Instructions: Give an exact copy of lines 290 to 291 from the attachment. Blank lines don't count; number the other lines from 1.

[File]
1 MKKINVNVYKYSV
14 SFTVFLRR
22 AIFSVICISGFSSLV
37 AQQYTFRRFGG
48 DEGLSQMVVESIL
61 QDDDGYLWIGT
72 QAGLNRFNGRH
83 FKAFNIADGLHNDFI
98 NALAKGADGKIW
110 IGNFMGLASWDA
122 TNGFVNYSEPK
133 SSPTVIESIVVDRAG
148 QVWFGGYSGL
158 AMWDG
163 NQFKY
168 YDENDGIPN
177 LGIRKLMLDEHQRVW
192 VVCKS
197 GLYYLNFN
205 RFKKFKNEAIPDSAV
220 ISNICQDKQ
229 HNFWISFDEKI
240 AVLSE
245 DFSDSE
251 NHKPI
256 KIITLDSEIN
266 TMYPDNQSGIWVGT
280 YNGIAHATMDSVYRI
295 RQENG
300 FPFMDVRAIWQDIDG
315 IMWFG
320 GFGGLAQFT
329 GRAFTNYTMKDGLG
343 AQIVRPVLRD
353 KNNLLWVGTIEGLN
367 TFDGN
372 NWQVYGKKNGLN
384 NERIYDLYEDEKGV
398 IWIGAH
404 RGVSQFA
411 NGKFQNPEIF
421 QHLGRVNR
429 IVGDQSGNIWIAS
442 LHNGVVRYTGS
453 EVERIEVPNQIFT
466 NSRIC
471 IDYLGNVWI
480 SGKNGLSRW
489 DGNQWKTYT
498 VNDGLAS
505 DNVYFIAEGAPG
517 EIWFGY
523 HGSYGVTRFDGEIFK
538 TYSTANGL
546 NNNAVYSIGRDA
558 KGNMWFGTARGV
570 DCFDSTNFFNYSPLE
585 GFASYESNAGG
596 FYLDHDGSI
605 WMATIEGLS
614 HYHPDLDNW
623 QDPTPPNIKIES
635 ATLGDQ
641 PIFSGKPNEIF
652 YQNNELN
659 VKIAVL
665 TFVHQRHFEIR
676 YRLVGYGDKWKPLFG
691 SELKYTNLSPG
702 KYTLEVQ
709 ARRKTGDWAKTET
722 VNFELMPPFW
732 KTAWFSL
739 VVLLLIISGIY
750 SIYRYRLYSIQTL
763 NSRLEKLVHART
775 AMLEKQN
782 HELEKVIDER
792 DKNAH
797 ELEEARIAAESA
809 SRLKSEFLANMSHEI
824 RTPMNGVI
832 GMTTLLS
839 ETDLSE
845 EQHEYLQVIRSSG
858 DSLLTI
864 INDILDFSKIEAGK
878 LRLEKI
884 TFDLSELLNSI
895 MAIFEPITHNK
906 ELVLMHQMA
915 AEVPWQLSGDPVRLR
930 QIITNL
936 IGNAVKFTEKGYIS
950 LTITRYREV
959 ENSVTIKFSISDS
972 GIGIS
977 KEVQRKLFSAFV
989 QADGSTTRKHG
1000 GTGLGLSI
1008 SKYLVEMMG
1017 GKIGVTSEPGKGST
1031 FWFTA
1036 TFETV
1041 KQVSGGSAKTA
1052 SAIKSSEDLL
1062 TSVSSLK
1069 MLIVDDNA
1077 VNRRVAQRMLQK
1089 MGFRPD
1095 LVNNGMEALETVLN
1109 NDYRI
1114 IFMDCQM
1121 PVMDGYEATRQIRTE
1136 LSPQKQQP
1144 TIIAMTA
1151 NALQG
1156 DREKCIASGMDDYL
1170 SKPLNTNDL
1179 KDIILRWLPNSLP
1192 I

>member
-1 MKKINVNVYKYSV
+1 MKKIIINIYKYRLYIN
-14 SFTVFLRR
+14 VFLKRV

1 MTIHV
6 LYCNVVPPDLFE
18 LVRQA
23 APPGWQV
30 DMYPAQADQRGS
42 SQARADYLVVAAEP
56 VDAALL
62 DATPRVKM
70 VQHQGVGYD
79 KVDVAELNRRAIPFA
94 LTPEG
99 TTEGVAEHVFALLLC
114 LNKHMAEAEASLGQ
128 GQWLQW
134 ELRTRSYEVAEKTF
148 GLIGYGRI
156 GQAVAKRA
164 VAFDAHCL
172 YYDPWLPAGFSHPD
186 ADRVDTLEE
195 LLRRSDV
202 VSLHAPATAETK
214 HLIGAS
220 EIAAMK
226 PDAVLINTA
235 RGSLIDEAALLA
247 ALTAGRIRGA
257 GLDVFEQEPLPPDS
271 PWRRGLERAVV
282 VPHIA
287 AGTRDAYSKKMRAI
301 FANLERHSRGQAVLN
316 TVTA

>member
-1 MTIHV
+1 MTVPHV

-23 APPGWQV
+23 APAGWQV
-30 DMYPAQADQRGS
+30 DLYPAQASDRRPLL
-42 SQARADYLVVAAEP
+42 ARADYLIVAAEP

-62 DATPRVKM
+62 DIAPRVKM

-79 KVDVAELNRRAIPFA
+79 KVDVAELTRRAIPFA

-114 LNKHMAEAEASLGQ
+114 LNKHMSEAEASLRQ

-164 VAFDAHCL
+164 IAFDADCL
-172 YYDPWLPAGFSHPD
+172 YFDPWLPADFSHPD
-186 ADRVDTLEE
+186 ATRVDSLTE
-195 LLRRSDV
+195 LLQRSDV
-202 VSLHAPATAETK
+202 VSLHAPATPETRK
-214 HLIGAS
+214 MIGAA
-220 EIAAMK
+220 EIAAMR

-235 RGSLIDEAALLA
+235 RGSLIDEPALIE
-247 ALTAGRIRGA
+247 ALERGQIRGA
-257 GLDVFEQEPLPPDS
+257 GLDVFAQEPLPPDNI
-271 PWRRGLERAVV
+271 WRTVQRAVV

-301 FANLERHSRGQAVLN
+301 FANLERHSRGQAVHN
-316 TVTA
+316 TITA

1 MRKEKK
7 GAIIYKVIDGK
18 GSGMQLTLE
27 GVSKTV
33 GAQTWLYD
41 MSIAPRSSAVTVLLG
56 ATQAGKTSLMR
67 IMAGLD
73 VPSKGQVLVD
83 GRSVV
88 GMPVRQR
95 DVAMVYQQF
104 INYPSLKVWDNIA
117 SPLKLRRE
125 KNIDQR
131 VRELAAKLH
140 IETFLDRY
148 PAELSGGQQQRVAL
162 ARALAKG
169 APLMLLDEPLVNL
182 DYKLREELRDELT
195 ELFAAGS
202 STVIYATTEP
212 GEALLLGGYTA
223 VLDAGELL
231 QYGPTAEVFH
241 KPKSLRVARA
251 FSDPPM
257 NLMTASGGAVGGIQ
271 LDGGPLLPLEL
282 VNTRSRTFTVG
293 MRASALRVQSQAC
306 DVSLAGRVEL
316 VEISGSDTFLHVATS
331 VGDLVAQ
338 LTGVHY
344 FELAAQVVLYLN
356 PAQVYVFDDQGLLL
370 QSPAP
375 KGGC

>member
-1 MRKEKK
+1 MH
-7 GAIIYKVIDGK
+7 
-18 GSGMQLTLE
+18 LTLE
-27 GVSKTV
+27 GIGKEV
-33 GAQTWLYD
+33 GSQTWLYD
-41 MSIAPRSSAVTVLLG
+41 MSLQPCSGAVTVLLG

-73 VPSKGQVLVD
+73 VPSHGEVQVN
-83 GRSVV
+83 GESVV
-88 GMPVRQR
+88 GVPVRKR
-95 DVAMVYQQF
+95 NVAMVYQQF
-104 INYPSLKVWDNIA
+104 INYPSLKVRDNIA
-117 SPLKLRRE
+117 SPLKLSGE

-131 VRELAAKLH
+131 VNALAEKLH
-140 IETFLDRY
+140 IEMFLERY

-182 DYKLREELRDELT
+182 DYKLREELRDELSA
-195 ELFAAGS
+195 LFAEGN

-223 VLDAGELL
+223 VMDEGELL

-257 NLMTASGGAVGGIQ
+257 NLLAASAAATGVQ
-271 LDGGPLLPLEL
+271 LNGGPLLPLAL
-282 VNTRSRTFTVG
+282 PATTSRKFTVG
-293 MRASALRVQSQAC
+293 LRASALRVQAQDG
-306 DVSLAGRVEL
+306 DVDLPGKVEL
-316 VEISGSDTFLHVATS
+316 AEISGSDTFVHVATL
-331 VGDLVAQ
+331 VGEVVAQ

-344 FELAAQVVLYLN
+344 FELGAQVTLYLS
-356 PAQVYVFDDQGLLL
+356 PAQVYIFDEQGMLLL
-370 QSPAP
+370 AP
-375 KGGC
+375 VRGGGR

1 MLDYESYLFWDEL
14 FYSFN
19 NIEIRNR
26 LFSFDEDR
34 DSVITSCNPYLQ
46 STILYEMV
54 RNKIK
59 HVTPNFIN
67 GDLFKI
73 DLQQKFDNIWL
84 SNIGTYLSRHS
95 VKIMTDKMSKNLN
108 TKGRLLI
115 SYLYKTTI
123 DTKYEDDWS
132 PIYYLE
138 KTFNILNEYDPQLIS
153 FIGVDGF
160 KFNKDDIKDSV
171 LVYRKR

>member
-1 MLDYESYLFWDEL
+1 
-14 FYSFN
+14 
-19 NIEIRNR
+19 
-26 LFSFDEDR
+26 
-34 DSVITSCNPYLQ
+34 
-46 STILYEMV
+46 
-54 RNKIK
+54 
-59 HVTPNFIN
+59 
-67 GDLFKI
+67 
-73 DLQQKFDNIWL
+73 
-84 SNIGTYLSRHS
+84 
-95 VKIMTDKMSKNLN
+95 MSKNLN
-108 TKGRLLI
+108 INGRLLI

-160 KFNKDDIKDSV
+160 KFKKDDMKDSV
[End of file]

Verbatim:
-344 FELAAQVVLYLN
+344 FELGAQVTLYLS